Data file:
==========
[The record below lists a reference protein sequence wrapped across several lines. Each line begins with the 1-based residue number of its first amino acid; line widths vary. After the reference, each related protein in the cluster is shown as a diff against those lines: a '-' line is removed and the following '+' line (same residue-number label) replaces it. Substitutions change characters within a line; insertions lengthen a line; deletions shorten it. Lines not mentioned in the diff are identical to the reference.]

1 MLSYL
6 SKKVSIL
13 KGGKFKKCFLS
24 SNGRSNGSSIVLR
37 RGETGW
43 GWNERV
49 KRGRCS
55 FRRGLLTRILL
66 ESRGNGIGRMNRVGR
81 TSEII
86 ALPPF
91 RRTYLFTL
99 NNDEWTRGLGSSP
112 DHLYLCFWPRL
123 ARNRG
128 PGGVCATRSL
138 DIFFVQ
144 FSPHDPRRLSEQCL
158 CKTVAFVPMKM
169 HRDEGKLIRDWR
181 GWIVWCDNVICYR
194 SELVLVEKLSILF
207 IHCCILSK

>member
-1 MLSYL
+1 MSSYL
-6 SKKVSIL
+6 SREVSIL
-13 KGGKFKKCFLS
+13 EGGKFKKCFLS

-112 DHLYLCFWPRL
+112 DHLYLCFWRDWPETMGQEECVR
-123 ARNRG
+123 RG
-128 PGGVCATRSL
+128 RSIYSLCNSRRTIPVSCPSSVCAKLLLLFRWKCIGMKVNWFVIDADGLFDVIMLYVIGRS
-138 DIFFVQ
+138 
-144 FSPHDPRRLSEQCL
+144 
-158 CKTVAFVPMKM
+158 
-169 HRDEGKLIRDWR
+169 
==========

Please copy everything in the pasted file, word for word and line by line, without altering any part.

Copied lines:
[The record below lists a reference protein sequence wrapped across several lines. Each line begins with the 1-based residue number of its first amino acid; line widths vary. After the reference, each related protein in the cluster is shown as a diff against those lines: a '-' line is removed and the following '+' line (same residue-number label) replaces it. Substitutions change characters within a line; insertions lengthen a line; deletions shorten it. Lines not mentioned in the diff are identical to the reference.]

1 MLSYL
6 SKKVSIL
13 KGGKFKKCFLS
24 SNGRSNGSSIVLR
37 RGETGW
43 GWNERV
49 KRGRCS
55 FRRGLLTRILL
66 ESRGNGIGRMNRVGR
81 TSEII
86 ALPPF
91 RRTYLFTL
99 NNDEWTRGLGSSP
112 DHLYLCFWPRL
123 ARNRG
128 PGGVCATRSL
138 DIFFVQ
144 FSPHDPRRLSEQCL
158 CKTVAFVPMKM
169 HRDEGKLIRDWR
181 GWIVWCDNVICYR
194 SELVLVEKLSILF
207 IHCCILSK

>member
-1 MLSYL
+1 MSSYL
-6 SKKVSIL
+6 SREVSIL
-13 KGGKFKKCFLS
+13 EGGKFKKCFLS

-112 DHLYLCFWPRL
+112 DHLYLCFWRDWPETMGQEECVR
-123 ARNRG
+123 RG
-128 PGGVCATRSL
+128 RSIYSLCNSRRTIPVSCPSSVCAKLLLLFRWKCIGMKVNWFVIDADGLFDVIMLYVIGRS
-138 DIFFVQ
+138 
-144 FSPHDPRRLSEQCL
+144 
-158 CKTVAFVPMKM
+158 
-169 HRDEGKLIRDWR
+169 